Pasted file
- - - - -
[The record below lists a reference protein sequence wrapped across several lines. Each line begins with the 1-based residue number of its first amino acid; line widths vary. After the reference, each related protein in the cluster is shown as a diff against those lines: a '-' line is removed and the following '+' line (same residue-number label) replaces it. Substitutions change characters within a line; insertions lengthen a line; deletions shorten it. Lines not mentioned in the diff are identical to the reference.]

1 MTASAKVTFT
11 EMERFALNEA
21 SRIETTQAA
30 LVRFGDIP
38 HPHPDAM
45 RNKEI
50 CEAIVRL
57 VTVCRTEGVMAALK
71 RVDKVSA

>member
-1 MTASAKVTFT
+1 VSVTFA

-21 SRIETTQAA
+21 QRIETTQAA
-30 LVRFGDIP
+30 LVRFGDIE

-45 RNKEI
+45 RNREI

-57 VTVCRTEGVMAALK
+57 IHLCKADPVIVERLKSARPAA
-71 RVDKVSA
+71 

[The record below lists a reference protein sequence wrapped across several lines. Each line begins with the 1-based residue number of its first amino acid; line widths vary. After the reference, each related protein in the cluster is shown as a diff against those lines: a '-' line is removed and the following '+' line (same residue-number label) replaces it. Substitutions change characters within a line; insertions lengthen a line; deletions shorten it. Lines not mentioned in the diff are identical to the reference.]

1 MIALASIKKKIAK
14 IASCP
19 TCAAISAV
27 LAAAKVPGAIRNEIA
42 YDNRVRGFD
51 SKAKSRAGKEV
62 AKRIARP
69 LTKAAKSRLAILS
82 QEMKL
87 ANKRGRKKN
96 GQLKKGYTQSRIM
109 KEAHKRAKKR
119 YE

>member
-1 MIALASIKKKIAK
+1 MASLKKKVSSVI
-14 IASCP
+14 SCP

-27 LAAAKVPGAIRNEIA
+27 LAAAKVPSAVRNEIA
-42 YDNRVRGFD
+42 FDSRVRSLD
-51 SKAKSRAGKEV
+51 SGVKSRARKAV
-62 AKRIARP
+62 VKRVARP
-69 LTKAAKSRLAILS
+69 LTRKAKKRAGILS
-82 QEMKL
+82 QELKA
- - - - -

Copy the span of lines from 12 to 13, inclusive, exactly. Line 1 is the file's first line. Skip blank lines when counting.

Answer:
-1 MTASAKVTFT
+1 VSVTFA